May Reads | The Life of K: May Reads

Wednesday, June 22, 2016

May Reads

You know I'm always reading so it feels weird to have only read 4 books in May. In my defense, The Poisonwood Bible was long. Good, but long. Though if I had to pick a favourite, it would be The Book Thief. Such a great story. The Paulo Coelho books were good too, but I think I'm getting tired of his style. Onto the books!

19. The Poisonwood Bible by Barbara Kingsolver


The Poisonwood Bible is a story told by the wife and four daughters of Nathan Price, a fierce, evangelical Baptist who takes his family and mission to the Belgian Congo in 1959. They carry with them everything they believe they will need from home, but soon find that all of it -- from garden seeds to Scripture -- is calamitously transformed on African soil. What follows is a suspenseful epic of one family's tragic undoing and remarkable reconstruction over the course of three decades in postcolonial Africa.

My thoughts

I've had this book for years and I'm not sure why it took me so long to pick it up. Last month when I asked for book suggestions, a few people recommended this so I grabbed it. I'm glad I did! What an interesting story of a family who goes on a mission to the Congo. I pulled my hair out reading of the things Nathan Price did - from how he treated his family to the people of Congo. A religious zealot who is so determined to "do the right thing".. cringe-worthy.

When the girls go to a grocery store after years of living in the Congo, the description of the amount of food and the lack of smell really hit me. We really are fortunate with our access to food and clean water.

So many parts of this book will stick with me.

20. The Book Thief by Markus Zusak


It’s just a small story really, about among other things: a girl, some words, an accordionist, some fanatical Germans, a Jewish fist-fighter, and quite a lot of thievery. . . .

Set during World War II in Germany, Markus Zusak’s groundbreaking new novel is the story of Liesel Meminger, a foster girl living outside of Munich. Liesel scratches out a meager existence for herself by stealing when she encounters something she can’t resist–books. With the help of her accordion-playing foster father, she learns to read and shares her stolen books with her neighbors during bombing raids as well as with the Jewish man hidden in her basement before he is marched to Dachau.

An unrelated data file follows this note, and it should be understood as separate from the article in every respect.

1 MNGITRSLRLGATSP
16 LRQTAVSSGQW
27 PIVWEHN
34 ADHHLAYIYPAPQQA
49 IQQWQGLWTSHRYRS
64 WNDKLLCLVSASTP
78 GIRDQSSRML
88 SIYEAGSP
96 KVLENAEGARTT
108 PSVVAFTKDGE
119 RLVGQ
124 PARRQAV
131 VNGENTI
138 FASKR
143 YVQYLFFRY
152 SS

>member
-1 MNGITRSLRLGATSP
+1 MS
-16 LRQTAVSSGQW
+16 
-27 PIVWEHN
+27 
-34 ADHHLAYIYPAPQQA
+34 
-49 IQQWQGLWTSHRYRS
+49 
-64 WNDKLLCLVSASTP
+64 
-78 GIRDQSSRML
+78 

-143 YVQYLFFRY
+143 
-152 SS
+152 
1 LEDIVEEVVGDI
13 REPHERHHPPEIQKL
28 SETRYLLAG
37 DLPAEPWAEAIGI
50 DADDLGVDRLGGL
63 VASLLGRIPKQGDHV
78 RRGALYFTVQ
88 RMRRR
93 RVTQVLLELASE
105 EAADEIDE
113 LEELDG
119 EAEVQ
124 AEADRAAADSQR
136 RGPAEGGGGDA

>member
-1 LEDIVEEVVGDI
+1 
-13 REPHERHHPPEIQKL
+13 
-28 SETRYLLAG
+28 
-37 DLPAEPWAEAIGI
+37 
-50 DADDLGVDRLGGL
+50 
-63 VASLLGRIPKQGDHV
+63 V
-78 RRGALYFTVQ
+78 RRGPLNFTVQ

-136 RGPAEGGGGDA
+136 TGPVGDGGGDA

This is an unforgettable story about the ability of books to feed the soul.

My thoughts

Now this was a great book! Narrated by Death, which is an interesting choice, we follow Liesel through childhood. I'm not a big fan of wartime books, but this story was different. And seeing how non-Nazi Germans survived Hitler - or didn't - was interesting.

21. Veronika Decides to Die by Paulo Coelho


Twenty-four-year-old Veronika seems to have everything she could wish for: youth and beauty, plenty of attractive boyfriends, a fulfilling job, and a loving family. Yet something is lacking in her life. Inside her is a void so deep that nothing could possibly ever fill it. So, on the morning of November 11, 1997, Veronika decides to die. She takes a handful of sleeping pills expecting never to wake up.

Naturally Veronika is stunned when she does wake up at Villete, a local mental hospital, where the staff informs her that she has, in fact, partially succeeded in achieving her goal. While the overdose didn't kill Veronika immediately, the medication has damaged her heart so severely that she has only days to live.

The story follows Veronika through the intense week of self-discovery that ensues. To her surprise, Veronika finds herself drawn to the confinement of Villete and its patients, who, each in his or her individual way, reflect the heart of human experience. In the heightened state of life's final moments, Veronika discovers things she has never really allowed herself to feel before: hatred, fear, curiosity, love, and sexual awakening. She finds that every second of her existence is a choice between living and dying, and at the eleventh hour emerges more open to life than ever before.

My thoughts

While this was an interesting story, parts of it rubbed me the wrong way, and I found myself very angry at one character in particular.

22. The Pilgrimage by Paulo Coelho


'The Pilgrimage' recounts the spectacular trials of Paolo Coelho and his mysterious mentor, Petrus, as they journey across Spain in search of a miraculous sword.

The Pilgrimage paved the way to Paulo Coehlo's international bestselling novel The Alchemist. In many ways, these two volumes are companions—to truly comprehend one, you must read the other.

Step inside this captivating account of Paulo Coehlo's pilgrimage along the road to Santiago. This fascinating parable explores the need to find one's own path. In the end, we discover that the extraordinary is always found in the ordinary and simple ways of everyday people. Part adventure story, part guide to self-discovery, this compelling tale delivers the perfect combination of enchantment and insight

My thoughts

I'm sorry to say that after reading so many of Coelho's books, I'm a little tired of his style so my thoughts on this book may not be as great as if I'd read it at another time. The story was interesting, like his other books, but I was confused as to whether it was fact or fiction. Don't get me wrong - it was interesting but unbelievable and I couldn't get past the mythical/magical parts.

And that's that! What are you reading?

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